Synonym.—Indian Oil of Verbena.
Oil of lemon grass, or Indian melissa oil, is obtained by distillation from the entire herb, Andropogon citratus, DC. (N.O. Gramineae), which is widely cultivated in India. It is official in India and the Eastern and West Indian Colonies. Oil of lemon grass occurs as a reddish-yellow or brownish-red, mobile liquid, having a very strong odour, resembling that of verbena. Specific gravity, 0.895 to 0.905. Optical rotation, not more than +3° or -3°. The West Indian oil is lighter in density (0.878 to 0.882), although it contains a high percentage of citral; it is less soluble in alcohol owing to the presence of an olefinic terpene, which rapidly resinifies. Adulteration with fatty oils or petroleum may be recognised by the reduction of the citral content. Acetone has been used as an adulterant, and is readily detected by fractional distillation.
Soluble in 70 per cent. alcohol (forming a clear solution with two or more parts).
Constituents.—The chief constituent of the oil is citral, C10H16O, an optically inactive aldehyde, which boils at 228° to 229°, and may be present to the extent of 75 to 85 per cent., but should not be below 70 per cent. It may be determined by shaking 5 mils with 50 mils of a boiling 30 per cent. solution of sodium bisulphite, measuring the oily layer of non-aldehydic bodies, which separates on cooling, and deducting from the volume of oil originally taken. The oil also contains traces of an isomer of citral; geraniol, C10H18O; methylheptenone, C8H14O; traces of citronellal, C10H18O, possibly linalool, and the terpenes limonene and dipentene, which occur to the extent of about 10 per cent., together with a trace of cymene.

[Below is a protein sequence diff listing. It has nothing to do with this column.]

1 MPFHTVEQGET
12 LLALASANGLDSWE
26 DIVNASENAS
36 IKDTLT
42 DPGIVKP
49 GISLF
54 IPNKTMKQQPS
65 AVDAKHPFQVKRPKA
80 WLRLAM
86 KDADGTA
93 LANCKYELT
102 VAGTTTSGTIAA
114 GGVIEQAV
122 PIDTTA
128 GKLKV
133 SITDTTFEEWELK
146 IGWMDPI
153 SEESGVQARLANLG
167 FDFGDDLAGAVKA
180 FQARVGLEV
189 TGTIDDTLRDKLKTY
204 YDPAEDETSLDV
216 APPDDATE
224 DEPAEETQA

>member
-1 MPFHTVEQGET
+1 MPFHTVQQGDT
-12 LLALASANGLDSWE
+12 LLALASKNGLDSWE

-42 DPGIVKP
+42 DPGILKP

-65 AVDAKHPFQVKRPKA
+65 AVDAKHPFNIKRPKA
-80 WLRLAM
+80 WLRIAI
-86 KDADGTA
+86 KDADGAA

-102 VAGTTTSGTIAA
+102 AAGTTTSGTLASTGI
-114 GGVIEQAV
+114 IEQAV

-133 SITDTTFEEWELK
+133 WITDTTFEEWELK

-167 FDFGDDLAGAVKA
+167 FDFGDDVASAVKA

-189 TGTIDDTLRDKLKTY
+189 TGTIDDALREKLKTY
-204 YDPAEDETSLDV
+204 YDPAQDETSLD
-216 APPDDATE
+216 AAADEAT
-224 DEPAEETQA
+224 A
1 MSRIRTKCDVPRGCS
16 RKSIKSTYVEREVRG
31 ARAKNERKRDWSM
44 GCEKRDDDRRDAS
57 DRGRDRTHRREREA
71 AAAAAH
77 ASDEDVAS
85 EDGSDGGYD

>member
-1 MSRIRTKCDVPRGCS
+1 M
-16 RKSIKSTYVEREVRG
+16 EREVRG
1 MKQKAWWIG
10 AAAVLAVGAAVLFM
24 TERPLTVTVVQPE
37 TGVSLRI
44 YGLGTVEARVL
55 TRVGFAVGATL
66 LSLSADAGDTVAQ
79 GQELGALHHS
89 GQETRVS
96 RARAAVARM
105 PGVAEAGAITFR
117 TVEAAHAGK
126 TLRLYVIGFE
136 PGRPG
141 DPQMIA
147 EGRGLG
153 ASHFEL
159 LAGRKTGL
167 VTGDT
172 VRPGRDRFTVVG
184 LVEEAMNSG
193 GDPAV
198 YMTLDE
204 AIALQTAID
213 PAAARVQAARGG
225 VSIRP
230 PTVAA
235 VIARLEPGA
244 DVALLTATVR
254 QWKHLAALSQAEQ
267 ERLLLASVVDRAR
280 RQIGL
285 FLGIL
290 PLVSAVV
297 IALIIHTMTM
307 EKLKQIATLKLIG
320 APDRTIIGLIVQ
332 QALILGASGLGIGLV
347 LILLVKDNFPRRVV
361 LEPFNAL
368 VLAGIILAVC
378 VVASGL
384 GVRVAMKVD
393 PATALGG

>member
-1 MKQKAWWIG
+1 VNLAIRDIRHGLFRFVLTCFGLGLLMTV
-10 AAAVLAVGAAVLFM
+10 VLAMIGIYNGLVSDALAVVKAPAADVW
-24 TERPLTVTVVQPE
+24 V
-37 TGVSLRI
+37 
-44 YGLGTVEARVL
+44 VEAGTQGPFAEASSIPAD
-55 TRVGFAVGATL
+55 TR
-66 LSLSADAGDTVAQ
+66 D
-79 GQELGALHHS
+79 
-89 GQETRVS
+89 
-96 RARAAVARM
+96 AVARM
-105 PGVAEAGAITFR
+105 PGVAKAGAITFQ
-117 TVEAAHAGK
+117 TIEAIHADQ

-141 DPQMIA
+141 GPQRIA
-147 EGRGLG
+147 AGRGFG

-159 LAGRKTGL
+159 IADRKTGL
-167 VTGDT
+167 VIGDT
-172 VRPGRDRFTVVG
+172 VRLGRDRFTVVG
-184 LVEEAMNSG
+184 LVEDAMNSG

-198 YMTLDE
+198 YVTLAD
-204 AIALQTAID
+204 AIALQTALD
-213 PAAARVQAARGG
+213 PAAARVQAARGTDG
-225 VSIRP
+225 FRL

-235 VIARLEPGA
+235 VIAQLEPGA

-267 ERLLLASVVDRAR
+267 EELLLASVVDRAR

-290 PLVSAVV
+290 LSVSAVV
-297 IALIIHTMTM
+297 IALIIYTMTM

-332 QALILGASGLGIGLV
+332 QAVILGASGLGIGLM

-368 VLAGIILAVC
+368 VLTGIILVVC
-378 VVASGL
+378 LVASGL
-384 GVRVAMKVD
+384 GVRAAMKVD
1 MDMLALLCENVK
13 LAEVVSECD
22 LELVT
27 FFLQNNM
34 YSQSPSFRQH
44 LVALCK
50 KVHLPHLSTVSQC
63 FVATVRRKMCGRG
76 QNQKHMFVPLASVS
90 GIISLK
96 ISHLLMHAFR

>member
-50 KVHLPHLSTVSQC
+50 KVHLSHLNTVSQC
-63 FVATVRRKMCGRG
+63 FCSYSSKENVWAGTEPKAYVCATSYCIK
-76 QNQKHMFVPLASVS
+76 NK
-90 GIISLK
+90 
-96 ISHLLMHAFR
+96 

Action and Uses.—Oil of lemon grass was formerly given internally as a carminative; it is used mainly in perfumery and as a source of citral.
Dose.—1/2 to 2 decimils (0.05 to 0.2 milliliters) (1/2 to 3 minims).
The British Pharmaceutical Codex, 1911, was published by direction of the Council of the Pharmaceutical Society of Great Britain.